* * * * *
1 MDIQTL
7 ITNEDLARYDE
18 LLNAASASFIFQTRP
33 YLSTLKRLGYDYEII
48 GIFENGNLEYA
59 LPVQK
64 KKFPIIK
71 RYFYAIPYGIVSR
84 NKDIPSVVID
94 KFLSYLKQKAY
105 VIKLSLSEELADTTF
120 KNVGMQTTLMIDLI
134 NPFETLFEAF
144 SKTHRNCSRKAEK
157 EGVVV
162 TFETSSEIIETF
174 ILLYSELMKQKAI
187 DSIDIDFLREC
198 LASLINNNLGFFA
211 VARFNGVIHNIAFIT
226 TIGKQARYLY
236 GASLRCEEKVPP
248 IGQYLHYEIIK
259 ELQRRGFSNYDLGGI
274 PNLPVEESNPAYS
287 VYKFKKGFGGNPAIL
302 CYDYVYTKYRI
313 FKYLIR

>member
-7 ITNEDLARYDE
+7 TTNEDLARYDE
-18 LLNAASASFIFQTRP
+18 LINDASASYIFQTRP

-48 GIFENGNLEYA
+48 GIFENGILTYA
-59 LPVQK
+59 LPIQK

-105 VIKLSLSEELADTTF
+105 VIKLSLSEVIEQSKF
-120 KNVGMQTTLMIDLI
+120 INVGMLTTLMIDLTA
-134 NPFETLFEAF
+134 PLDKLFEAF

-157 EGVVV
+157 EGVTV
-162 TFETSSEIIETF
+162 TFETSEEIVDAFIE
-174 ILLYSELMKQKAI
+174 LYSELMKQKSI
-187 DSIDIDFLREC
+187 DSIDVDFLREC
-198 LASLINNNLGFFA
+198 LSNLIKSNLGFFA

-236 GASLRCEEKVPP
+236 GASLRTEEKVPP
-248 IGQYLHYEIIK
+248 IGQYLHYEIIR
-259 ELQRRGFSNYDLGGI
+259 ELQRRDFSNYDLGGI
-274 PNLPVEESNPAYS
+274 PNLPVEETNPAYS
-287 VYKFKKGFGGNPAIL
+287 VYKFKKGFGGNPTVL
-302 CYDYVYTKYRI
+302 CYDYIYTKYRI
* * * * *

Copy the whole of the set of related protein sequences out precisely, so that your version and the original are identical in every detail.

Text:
1 MDIQTL
7 ITNEDLARYDE
18 LLNAASASFIFQTRP
33 YLSTLKRLGYDYEII
48 GIFENGNLEYA
59 LPVQK
64 KKFPIIK
71 RYFYAIPYGIVSR
84 NKDIPSVVID
94 KFLSYLKQKAY
105 VIKLSLSEELADTTF
120 KNVGMQTTLMIDLI
134 NPFETLFEAF
144 SKTHRNCSRKAEK
157 EGVVV
162 TFETSSEIIETF
174 ILLYSELMKQKAI
187 DSIDIDFLREC
198 LASLINNNLGFFA
211 VARFNGVIHNIAFIT
226 TIGKQARYLY
236 GASLRCEEKVPP
248 IGQYLHYEIIK
259 ELQRRGFSNYDLGGI
274 PNLPVEESNPAYS
287 VYKFKKGFGGNPAIL
302 CYDYVYTKYRI
313 FKYLIR

>member
-7 ITNEDLARYDE
+7 TTNEDLARYDE
-18 LLNAASASFIFQTRP
+18 LINDASASYIFQTRP

-48 GIFENGNLEYA
+48 GIFENGILTYA
-59 LPVQK
+59 LPIQK

-105 VIKLSLSEELADTTF
+105 VIKLSLSEVIEQSKF
-120 KNVGMQTTLMIDLI
+120 INVGMLTTLMIDLTA
-134 NPFETLFEAF
+134 PLDKLFEAF

-157 EGVVV
+157 EGVTV
-162 TFETSSEIIETF
+162 TFETSEEIVDAFIE
-174 ILLYSELMKQKAI
+174 LYSELMKQKSI
-187 DSIDIDFLREC
+187 DSIDVDFLREC
-198 LASLINNNLGFFA
+198 LSNLIKSNLGFFA

-236 GASLRCEEKVPP
+236 GASLRTEEKVPP
-248 IGQYLHYEIIK
+248 IGQYLHYEIIR
-259 ELQRRGFSNYDLGGI
+259 ELQRRDFSNYDLGGI
-274 PNLPVEESNPAYS
+274 PNLPVEETNPAYS
-287 VYKFKKGFGGNPAIL
+287 VYKFKKGFGGNPTVL
-302 CYDYVYTKYRI
+302 CYDYIYTKYRI